US 4269678 A
Method and apparatus for regenerating etching solutions obtained by chemily processing metallic surfaces, which solutions contain cupric chloride and/or ferric chloride. The apparatus includes between the anode and the cathode a diaphragm or an ion exchange membrane. The etching solution is passed through the electrolysis cell for anodic oxidation of the cuprous and/or ferrous ions obtained by etching of the metallic surface of a workpiece. An effective quantity of activated pulverous carbon particles is suspended at least in the anode compartment of the electrolysis cell, which cell is in communication with an etching chamber in such a way so as to allow circulating flow of solution.
1. A method of regenerating a chloride-containing etching solution for electrochemically processing surfaces of workpieces without development of chlorine gas at anode locations, comprising in combination the steps of:
providing an electrolysis cell having an anode compartment with a pertaining anode, a cathode compartment with a pertaining cathode, and a partition between said anode compartment and said cathode compartment;
providing in said anode compartment a solution containing at least one of the group consisting of cupric chloride and ferric chloride;
processing a workpiece surface with said solution, resulting in a used solution containing ions selected from the group consisting of Cu+ and Fe++ ;
suspending an effective amount of activated pulverous carbon particles that specifically preclude chlorine gas development even after complete oxidation of metallic ions or cations at least in said anode compartment of the electrolysis cell; and
regenerating said used solution by passing it through said electrolysis cell again and anodically completely oxidizing cations to provide a regenerated solution.
2. A method in combination according to claim 1, wherein said partition is a diaphragm.
3. A method in combination according to claim 1, wherein said partition is a membrane adapted to effect ion exchange.
4. A method in combination according to claim 1, wherein said suspending step is carried out in such a way that a concentration of from about 5 to about 25% by weight of activated pulverous carbon particles are suspended.
5. A method in combination according to claim 1, and including the step of heat treating said activated pulverous carbon particles in a vacuum at a temperature of from about 900° to about 1200° C. prior to said suspending step.
6. A method in combination according to claim 5, wherein said heat treating step is carried out in an inert atmosphere.
7. A method in combination according to claim 5, wherein said heat treating step is carried out in a reducing atmosphere.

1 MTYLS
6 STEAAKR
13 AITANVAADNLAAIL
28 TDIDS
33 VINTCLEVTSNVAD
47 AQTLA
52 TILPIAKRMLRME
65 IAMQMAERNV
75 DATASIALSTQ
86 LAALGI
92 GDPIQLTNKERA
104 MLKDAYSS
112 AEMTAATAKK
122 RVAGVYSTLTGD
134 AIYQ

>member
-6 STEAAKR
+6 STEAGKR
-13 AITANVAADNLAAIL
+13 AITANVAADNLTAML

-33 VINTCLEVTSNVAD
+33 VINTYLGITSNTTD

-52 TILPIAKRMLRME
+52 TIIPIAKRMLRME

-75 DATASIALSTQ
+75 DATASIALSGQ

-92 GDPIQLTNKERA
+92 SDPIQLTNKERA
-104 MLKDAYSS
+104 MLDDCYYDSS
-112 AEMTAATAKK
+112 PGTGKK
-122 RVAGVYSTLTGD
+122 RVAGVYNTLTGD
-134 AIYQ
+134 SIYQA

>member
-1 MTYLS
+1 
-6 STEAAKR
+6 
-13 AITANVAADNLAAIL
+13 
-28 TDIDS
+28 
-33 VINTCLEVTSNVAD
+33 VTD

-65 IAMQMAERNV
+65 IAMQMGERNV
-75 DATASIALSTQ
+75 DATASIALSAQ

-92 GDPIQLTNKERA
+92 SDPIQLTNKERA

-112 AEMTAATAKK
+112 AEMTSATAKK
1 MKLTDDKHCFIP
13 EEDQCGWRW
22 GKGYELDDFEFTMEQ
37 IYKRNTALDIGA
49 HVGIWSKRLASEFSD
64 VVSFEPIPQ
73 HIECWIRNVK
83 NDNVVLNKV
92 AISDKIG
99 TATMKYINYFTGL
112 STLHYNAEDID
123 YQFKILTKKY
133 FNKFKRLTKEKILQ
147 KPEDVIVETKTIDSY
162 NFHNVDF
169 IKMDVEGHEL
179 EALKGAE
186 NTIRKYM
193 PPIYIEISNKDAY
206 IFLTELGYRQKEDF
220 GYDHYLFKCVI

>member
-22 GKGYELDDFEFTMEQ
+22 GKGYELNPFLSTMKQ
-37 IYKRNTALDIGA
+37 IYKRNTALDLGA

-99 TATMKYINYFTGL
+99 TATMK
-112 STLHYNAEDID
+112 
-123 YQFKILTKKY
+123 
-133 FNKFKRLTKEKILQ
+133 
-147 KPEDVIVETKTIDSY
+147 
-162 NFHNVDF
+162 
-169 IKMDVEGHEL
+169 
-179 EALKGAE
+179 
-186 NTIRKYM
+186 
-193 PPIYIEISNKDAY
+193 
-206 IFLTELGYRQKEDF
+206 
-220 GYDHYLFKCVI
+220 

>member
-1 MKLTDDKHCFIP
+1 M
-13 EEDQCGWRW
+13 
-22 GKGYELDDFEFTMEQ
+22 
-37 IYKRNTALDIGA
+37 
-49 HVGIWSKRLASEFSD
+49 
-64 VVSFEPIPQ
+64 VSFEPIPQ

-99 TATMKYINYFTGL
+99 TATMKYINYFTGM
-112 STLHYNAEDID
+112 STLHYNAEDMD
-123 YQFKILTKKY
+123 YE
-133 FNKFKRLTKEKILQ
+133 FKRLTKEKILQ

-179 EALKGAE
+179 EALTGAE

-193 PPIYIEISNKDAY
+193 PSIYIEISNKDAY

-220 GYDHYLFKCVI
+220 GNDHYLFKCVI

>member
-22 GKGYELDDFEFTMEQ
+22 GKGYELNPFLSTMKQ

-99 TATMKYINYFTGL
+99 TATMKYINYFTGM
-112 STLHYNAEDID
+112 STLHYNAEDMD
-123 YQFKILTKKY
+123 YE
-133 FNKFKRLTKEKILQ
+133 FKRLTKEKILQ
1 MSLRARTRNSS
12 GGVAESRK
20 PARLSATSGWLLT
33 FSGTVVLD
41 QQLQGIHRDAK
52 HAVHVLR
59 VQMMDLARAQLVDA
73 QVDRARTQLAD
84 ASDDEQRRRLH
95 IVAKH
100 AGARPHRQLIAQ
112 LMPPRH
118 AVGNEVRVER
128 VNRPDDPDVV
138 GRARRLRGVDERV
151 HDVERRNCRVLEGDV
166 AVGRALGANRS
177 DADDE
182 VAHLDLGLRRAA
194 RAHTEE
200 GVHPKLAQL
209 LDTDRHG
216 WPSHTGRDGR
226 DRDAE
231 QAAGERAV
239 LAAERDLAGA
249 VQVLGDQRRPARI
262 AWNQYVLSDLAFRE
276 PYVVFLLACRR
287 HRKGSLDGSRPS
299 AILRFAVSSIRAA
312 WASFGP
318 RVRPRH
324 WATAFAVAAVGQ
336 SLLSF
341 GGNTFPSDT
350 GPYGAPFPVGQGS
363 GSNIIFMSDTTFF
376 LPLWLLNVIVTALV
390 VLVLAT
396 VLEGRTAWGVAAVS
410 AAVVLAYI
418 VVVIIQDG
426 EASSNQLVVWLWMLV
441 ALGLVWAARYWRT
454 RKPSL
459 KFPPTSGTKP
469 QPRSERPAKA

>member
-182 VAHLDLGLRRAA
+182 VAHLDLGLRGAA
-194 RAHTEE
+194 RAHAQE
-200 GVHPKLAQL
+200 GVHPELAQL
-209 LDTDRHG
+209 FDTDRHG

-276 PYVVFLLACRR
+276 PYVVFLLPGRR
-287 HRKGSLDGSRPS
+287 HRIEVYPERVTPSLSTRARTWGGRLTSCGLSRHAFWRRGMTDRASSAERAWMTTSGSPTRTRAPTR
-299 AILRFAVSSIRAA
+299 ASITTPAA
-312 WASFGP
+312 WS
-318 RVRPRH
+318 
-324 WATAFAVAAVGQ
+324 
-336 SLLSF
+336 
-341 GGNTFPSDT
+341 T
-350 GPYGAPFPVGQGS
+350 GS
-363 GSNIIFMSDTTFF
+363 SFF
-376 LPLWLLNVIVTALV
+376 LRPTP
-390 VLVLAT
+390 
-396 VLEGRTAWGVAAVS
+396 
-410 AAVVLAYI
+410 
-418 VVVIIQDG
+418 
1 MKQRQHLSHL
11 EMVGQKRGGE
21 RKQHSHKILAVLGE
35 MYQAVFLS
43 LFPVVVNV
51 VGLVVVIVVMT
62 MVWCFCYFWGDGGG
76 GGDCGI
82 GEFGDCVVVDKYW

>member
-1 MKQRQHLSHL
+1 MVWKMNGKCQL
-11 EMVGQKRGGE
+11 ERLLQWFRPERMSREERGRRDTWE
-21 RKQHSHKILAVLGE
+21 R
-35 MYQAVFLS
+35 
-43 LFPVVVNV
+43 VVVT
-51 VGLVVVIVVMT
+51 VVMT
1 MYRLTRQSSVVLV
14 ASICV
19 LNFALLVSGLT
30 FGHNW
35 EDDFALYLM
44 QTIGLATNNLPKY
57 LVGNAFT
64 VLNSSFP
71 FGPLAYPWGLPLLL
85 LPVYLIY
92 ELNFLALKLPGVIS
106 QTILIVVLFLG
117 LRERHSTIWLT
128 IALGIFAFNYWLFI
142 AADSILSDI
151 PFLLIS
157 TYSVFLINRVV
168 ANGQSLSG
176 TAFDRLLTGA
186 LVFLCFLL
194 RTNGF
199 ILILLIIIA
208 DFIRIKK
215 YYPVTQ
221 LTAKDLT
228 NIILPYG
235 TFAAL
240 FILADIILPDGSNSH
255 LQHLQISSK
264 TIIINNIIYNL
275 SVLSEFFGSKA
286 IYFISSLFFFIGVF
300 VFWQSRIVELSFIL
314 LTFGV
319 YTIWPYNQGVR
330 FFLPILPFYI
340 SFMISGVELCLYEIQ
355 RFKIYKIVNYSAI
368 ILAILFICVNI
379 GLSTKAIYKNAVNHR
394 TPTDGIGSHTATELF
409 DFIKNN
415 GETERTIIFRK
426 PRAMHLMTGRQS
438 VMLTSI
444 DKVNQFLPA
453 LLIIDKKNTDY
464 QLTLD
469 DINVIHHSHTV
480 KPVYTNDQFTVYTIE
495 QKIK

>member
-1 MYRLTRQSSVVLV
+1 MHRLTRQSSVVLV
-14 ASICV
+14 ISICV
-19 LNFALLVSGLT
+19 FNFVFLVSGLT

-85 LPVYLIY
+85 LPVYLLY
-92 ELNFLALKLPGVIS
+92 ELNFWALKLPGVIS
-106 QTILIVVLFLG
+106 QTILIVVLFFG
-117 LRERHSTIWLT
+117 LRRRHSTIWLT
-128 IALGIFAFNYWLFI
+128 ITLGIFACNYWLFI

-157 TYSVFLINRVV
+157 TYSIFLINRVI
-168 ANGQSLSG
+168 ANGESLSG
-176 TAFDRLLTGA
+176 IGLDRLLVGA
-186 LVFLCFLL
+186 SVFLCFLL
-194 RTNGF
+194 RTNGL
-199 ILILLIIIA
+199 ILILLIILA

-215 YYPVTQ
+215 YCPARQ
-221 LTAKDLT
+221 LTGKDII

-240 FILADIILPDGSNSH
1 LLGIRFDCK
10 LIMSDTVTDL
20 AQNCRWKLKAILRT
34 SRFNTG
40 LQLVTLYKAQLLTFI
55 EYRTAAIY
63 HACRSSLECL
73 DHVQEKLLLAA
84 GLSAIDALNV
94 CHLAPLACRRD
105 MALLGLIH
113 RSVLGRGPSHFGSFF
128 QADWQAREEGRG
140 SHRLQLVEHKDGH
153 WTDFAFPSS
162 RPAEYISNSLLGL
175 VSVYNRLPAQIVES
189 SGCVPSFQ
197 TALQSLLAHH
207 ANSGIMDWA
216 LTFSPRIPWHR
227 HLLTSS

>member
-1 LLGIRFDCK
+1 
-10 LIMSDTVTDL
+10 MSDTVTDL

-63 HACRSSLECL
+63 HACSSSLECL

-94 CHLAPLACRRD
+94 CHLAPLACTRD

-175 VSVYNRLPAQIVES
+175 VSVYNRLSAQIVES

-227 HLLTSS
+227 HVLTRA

8. A method in combination according to claim 5, wherein said heat treating step is carried out for at least one hour.
The present invention relates to a method for regenerating a solution for electrochemically processing metallic surfaces of workpieces, which solution contains cupric chloride and/or ferric chloride, in an electrolysis cell, which has a diaphragm or an ion exchange membrane between the anode and the cathode, through which cell a used etching solution is passed for anodically oxidizing the cuprous and/or ferrous ions obtained by etching of the metallic surfaces. The invention also relates to an apparatus for carrying out the method of regenerating such a used solution.
Cupric chloride and/or ferric chloride are known as oxidizing agents in etching solutions for processing metallic surfaces. They are used in the manufacture of conductor plates or printed circuits. This manufacture involves plates of plastic or synthetic material which are provided on at least one side with a copper coating or layer which is removed by the etching solution in accordance with a template or coating which protects those parts of the copper layer which are to remain to be effective in the resultant circuitry. Such solutions are also used in the production of a surface pattern for printing rollers or cylinders. Aside from surfaces of copper or copper alloys, also steel and other hard metal surfaces are treated with etching solutions.
In order to render those methods economically viable, used or spent etching solutions are regenerated and reconditioned, as described, for example, by Bruch et al. in "Leiterplatten", (conductor plates), Leuze Verlag, Saulgau, 1978 (Germany). Particularly in the case when etching copper surfaces, it is desirable to recover copper contained in an etching solution.